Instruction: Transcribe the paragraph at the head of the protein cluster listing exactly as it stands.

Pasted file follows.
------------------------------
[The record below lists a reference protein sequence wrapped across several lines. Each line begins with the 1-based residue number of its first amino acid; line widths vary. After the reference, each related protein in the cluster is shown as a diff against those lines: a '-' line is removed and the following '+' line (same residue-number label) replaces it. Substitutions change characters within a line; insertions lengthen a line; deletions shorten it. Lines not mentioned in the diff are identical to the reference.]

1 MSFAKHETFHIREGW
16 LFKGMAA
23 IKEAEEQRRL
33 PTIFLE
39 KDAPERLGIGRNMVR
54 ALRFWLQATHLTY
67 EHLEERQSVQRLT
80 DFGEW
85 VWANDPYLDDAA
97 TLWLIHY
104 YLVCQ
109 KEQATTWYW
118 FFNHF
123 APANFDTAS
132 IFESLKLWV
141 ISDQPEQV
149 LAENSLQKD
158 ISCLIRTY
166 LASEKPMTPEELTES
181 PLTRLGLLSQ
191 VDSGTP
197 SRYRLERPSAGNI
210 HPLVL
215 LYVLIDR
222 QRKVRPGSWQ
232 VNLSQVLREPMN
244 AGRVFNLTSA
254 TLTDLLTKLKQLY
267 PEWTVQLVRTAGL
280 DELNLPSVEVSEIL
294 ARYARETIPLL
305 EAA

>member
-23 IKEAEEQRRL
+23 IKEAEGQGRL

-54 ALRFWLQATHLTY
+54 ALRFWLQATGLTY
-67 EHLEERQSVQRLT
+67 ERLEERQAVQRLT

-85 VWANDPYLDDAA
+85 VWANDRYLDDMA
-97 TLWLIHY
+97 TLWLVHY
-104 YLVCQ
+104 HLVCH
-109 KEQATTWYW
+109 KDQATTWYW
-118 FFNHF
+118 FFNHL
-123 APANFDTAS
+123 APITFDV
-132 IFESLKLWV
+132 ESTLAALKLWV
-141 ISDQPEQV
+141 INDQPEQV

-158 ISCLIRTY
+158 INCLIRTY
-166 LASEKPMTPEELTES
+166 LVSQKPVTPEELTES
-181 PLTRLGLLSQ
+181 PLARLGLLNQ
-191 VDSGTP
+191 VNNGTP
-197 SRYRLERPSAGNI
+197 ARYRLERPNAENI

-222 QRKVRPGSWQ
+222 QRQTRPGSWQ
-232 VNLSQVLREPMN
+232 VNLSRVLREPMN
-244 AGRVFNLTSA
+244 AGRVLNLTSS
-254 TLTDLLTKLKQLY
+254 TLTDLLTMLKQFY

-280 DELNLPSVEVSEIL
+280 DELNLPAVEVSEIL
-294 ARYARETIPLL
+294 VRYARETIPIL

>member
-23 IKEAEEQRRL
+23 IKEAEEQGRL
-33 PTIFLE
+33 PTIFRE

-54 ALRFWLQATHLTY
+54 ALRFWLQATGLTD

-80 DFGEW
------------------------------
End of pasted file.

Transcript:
[The record below lists a reference protein sequence wrapped across several lines. Each line begins with the 1-based residue number of its first amino acid; line widths vary. After the reference, each related protein in the cluster is shown as a diff against those lines: a '-' line is removed and the following '+' line (same residue-number label) replaces it. Substitutions change characters within a line; insertions lengthen a line; deletions shorten it. Lines not mentioned in the diff are identical to the reference.]